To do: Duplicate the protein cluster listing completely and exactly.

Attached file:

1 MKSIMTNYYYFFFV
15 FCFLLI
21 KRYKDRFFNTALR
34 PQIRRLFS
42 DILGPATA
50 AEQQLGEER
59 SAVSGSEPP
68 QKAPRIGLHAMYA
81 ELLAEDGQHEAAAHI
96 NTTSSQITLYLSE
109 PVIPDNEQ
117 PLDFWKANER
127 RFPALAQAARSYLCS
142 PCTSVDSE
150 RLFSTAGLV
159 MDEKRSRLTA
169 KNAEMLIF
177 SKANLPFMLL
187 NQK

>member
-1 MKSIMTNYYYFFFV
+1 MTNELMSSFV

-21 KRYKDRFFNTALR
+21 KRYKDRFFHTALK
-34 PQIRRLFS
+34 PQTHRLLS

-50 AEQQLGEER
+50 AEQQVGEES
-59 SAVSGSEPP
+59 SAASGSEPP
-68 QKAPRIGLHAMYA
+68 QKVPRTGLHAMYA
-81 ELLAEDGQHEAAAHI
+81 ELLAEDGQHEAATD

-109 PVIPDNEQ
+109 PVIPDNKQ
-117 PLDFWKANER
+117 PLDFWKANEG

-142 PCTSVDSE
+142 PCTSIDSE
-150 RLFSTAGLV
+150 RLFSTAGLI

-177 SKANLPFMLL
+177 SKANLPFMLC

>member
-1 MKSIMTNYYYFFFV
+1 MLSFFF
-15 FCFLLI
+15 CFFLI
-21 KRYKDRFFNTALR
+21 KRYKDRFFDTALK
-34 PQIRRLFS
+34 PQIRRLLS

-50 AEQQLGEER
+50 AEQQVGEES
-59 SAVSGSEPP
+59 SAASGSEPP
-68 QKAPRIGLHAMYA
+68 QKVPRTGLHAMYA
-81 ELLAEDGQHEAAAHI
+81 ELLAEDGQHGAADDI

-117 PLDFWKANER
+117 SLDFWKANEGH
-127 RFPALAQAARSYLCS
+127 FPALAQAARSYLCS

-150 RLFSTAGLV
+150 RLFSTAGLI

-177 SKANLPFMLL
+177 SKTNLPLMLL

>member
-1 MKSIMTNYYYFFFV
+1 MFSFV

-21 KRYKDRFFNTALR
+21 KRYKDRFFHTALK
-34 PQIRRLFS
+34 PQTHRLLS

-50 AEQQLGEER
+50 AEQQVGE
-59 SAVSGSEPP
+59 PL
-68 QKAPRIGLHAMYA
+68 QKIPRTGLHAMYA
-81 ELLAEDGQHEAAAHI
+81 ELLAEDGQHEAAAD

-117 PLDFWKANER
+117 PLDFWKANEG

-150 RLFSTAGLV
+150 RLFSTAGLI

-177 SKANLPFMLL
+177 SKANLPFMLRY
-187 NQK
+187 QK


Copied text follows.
1 MKSIMTNYYYFFFV
15 FCFLLI
21 KRYKDRFFNTALR
34 PQIRRLFS
42 DILGPATA
50 AEQQLGEER
59 SAVSGSEPP
68 QKAPRIGLHAMYA
81 ELLAEDGQHEAAAHI
96 NTTSSQITLYLSE
109 PVIPDNEQ
117 PLDFWKANER
127 RFPALAQAARSYLCS
142 PCTSVDSE
150 RLFSTAGLV
159 MDEKRSRLTA
169 KNAEMLIF
177 SKANLPFMLL
187 NQK

>member
-1 MKSIMTNYYYFFFV
+1 MTNELMSSFV

-21 KRYKDRFFNTALR
+21 KRYKDRFFHTALK
-34 PQIRRLFS
+34 PQTHRLLS

-50 AEQQLGEER
+50 AEQQVGEES
-59 SAVSGSEPP
+59 SAASGSEPP
-68 QKAPRIGLHAMYA
+68 QKVPRTGLHAMYA
-81 ELLAEDGQHEAAAHI
+81 ELLAEDGQHEAATD

-109 PVIPDNEQ
+109 PVIPDNKQ
-117 PLDFWKANER
+117 PLDFWKANEG

-142 PCTSVDSE
+142 PCTSIDSE
-150 RLFSTAGLV
+150 RLFSTAGLI

-177 SKANLPFMLL
+177 SKANLPFMLC

>member
-1 MKSIMTNYYYFFFV
+1 MLSFFF
-15 FCFLLI
+15 CFFLI
-21 KRYKDRFFNTALR
+21 KRYKDRFFDTALK
-34 PQIRRLFS
+34 PQIRRLLS

-50 AEQQLGEER
+50 AEQQVGEES
-59 SAVSGSEPP
+59 SAASGSEPP
-68 QKAPRIGLHAMYA
+68 QKVPRTGLHAMYA
-81 ELLAEDGQHEAAAHI
+81 ELLAEDGQHGAADDI

-117 PLDFWKANER
+117 SLDFWKANEGH
-127 RFPALAQAARSYLCS
+127 FPALAQAARSYLCS

-150 RLFSTAGLV
+150 RLFSTAGLI

-177 SKANLPFMLL
+177 SKTNLPLMLL

>member
-1 MKSIMTNYYYFFFV
+1 MFSFV

-21 KRYKDRFFNTALR
+21 KRYKDRFFHTALK
-34 PQIRRLFS
+34 PQTHRLLS

-50 AEQQLGEER
+50 AEQQVGE
-59 SAVSGSEPP
+59 PL
-68 QKAPRIGLHAMYA
+68 QKIPRTGLHAMYA
-81 ELLAEDGQHEAAAHI
+81 ELLAEDGQHEAAAD

-117 PLDFWKANER
+117 PLDFWKANEG

-150 RLFSTAGLV
+150 RLFSTAGLI

-177 SKANLPFMLL
+177 SKANLPFMLRY
-187 NQK
+187 QK